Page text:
3. Research, research, research. Authors will debate what part of writing is the hardest. This usually isn’t one of them. In fact, I like to think research is one of the easier parts (and, depending on what you’re researching and how you’re researching it, one of the most fun). For many stories, you’ll have to do lots of research, and I advise you to not skip it or skimp on it. Believe me, the more research you do for a story, the better the story will turn out. Even if you continue researching throughout the writing process, and not everything you research appears in the final story.
Back in high school, I wrote a short story about a teen who was a member of Hitler Youth in Nazi Germany. At that time, I didn’t know a thing about the Hitler Youth, so I got a book from the library that gave me the information I needed. That story never got published, but it came out a great deal better because I did my research. A couple years later, I published my first novel, Reborn City (which is below), for which I did a ton of research into gang violence, Islam, and a variety of other subjects. To this day, it’s still my most popular novel, partially because my research into those subjects helped make the world of the story feel so real (though I’m hoping the sequel proves to be even more popular).
So definitely don’t miss out on the research stage. It can be one of the most important parts of creating a successful, believable world in your stories.
Above all, keep reading and working. As I mentioned earlier, checking the work of those who came before and practice makes us better at finding those holes in the logic of our stories. But they do so much more than that: they make us better writers in general. Reading other authors, finding what works or doesn’t work in the story, and then testing out what you’ve found is the best way to figure out how to create your own amazing fictional universe. You can read all the articles you want on the subject, but until you start writing, progress cannot be made.
So go out there and give it a go. You never know what’ll happen until you try.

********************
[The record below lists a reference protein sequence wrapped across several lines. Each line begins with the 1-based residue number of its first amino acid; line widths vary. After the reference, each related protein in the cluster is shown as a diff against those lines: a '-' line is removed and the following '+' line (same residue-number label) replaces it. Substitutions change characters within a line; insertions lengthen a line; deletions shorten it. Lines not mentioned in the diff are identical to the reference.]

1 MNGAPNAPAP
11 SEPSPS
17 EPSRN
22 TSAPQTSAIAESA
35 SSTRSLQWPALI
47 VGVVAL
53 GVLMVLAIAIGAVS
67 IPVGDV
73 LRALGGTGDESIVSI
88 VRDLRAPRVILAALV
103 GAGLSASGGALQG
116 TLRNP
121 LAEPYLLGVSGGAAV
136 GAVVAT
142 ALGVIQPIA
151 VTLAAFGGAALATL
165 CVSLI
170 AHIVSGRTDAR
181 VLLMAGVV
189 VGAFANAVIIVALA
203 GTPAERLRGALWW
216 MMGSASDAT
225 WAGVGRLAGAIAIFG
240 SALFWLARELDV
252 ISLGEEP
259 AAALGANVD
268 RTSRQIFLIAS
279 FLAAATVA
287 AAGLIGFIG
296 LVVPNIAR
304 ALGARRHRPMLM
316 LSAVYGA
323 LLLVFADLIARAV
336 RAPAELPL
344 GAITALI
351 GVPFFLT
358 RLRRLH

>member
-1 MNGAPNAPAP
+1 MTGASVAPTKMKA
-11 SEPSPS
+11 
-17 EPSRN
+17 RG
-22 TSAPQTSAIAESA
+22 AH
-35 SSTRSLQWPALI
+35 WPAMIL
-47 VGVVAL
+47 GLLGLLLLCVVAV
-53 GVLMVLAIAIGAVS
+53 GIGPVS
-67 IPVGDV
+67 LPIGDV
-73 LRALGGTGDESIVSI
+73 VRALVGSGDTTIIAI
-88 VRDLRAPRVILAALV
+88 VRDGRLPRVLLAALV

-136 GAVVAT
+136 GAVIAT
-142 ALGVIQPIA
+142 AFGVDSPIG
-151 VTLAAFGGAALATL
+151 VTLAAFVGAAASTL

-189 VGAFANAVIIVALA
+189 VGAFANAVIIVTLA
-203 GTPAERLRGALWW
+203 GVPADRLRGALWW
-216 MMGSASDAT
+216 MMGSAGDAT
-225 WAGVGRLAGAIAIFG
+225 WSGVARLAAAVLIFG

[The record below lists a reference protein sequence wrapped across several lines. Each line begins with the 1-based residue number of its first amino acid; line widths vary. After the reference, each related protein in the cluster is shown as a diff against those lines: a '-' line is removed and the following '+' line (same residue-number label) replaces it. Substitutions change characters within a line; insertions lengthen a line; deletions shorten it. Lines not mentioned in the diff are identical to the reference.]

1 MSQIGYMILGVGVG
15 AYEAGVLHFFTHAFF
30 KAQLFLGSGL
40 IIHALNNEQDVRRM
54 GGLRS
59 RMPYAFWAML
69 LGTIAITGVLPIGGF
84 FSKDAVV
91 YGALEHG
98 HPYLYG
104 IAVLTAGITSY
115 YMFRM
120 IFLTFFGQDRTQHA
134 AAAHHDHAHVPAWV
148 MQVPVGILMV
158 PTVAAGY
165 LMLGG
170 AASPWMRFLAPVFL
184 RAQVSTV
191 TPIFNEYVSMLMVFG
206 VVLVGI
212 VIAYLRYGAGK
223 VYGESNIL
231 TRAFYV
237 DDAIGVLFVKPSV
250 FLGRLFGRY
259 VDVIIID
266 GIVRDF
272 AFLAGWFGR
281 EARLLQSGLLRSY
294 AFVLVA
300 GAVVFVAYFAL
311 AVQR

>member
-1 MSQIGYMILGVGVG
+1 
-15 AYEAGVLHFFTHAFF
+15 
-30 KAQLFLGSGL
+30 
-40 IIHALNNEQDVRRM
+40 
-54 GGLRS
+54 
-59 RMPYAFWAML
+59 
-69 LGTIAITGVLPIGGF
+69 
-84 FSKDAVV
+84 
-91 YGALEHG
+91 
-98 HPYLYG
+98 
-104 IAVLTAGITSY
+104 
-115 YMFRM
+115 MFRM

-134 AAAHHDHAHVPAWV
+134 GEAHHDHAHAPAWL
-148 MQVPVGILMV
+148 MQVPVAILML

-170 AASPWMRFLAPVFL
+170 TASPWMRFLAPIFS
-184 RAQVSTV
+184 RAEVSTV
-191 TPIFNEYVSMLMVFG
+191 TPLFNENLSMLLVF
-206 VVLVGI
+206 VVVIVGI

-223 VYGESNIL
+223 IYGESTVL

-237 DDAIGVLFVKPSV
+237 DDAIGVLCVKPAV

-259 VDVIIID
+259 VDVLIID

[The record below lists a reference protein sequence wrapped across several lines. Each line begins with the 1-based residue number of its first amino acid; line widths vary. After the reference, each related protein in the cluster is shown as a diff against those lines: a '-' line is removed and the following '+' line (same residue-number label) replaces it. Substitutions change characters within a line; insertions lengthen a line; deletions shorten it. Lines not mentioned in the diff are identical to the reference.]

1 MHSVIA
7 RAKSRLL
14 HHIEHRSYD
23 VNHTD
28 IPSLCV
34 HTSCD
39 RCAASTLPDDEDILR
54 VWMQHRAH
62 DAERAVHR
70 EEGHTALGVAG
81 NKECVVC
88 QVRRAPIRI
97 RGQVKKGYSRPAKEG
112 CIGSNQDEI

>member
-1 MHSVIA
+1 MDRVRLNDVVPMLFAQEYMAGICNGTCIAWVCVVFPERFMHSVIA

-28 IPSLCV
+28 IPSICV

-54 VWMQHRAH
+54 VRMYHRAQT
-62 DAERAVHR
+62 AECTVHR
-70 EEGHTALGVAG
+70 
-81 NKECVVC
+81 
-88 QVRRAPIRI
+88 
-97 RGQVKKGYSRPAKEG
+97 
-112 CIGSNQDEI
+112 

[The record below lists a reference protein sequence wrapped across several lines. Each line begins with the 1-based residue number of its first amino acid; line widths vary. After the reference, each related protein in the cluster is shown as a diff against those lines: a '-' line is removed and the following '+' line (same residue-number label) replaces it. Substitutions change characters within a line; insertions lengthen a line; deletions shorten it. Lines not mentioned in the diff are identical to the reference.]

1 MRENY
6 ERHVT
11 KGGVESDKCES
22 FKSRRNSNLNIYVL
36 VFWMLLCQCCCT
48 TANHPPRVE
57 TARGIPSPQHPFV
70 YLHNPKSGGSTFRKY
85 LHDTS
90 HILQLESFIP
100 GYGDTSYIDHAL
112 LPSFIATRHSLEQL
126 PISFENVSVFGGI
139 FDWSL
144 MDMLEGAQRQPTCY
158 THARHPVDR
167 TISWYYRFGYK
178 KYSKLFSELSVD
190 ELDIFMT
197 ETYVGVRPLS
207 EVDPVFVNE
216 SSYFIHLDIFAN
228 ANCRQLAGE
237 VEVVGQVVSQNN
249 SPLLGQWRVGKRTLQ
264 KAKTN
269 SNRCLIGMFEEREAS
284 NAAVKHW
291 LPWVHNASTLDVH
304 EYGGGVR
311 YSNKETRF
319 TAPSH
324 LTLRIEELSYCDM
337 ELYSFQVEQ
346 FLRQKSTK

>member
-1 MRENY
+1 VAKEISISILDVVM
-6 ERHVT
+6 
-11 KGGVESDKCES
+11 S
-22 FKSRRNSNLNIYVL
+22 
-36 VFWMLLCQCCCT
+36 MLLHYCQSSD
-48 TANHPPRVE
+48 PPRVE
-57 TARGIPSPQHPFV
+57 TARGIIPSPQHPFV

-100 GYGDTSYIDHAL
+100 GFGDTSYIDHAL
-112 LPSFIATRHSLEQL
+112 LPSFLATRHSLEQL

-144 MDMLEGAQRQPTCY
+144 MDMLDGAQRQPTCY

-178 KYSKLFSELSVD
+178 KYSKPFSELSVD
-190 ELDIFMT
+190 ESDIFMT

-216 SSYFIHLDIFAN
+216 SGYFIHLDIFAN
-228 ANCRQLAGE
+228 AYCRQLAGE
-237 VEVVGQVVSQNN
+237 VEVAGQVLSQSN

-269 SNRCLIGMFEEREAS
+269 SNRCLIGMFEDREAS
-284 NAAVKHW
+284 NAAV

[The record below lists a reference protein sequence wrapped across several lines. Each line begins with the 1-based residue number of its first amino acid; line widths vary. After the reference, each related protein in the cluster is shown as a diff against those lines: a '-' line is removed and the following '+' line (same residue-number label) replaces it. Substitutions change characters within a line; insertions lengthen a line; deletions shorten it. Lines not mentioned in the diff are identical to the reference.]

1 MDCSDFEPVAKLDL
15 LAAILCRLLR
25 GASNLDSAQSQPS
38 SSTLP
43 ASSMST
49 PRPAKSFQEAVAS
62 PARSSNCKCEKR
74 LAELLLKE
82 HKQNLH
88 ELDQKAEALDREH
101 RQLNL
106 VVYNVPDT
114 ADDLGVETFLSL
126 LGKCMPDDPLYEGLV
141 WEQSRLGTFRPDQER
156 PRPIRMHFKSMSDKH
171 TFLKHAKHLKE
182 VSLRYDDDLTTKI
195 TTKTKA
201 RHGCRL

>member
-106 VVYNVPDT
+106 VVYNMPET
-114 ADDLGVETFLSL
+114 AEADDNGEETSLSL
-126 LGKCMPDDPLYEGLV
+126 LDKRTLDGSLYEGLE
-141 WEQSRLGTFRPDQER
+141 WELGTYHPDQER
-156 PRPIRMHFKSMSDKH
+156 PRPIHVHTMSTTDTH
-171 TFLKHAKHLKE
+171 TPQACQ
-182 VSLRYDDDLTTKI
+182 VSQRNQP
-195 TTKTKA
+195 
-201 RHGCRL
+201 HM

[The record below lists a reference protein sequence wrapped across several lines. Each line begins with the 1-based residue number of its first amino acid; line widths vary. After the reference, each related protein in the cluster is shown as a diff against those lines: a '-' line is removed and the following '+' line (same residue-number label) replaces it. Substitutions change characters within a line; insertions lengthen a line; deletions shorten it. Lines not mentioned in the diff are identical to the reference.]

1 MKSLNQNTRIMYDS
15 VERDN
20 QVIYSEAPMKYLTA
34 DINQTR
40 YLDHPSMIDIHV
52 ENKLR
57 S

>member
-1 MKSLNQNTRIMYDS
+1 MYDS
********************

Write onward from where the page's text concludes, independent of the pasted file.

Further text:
Where to buy Reborn City:
Amazon | B&N | iBooks | Smashwords | Kobo
Where to buy Video Rage:
Amazon | B&N | iBooks | Smashwords | Kobo
From a young age, Rami Ungar has known that he’s wanted to write, and from his teens he’s known that he’s wanted to write scary stories. A graduate of The Ohio State University, Rami writes and blogs nearly every day. He’s published two novels, the sci-fi epic Reborn City and the terrifying thriller Snake, as well as a collection of short stories, The Quiet Game: Five Tales To Chill Your Bones. In addition, he’s written and published many short stories, and is constantly working on something new.
In addition to blogging and writing and publishing horror fiction, Rami is also a writer and administrator for the blog Self-Published Authors Helping Other Authors, where he gives advice to authors on writing and publishing. His bucket list includes collecting lots of weird and nerdy stuff, meeting his idols Stephen King and Anne Rice, and going ghost-hunting with the Ghost Adventures Crew.
But before he can get to any of that, he’s got a lot of projects to get through, and very little time to do it. Wish him luck!
Find him at:
Self-Published Authors Helping Other Authors
Absolutely lovely, Ruth. Thanks for having me!
Reblogged this on Rami Ungar The Writer and commented:
I was honored by my friend and colleague, Ruth Ann Nordin, to do a guest post on her blog in honor of the publication of Video Rage. The post is about building worlds in fiction, and has some tips I hope people find very useful. Check it out, and leave your thoughts in the comments.
And thanks again to Ruth for letting me do this. I hope we can work together again sometime.
I’d love to! You’re awesome to work with. 🙂
Imagine if we worked on a story together. Ooh, the possibilities!
I have to agree with you about the Hunger Games world. I enjoyed the movies, but I found the premise hard to believe, too.
“But if you’re creating a world where one in one-thousand people are born with animal features and it’s considered normal or a fantasy world in which biological sex is determined later in life, you’re going to want to consider how that would change society and the people in it. How were the animal-like people treated throughout history? Can you urge your children towards one sex or another?”
You have so many great ideas I’m impressed. I especially like the one where the child’s sex is determined later in life. I have no idea how I’d approach something like that, but it certainly makes one think about cultural impact on sexual identity. I think that’s one of the things the best stories do. They make you look at things in a new way.
There’s a character in a manga I’m reading who’s like that, neither male nor female until a certain age. It made me wonder about life among his people, who are like that, and it made for the example. And if you want to read a book with a similar theme to the example, Ursula K. LeGuin has a novel called The Left Hand of Darkness. You should check it out if you’re interested.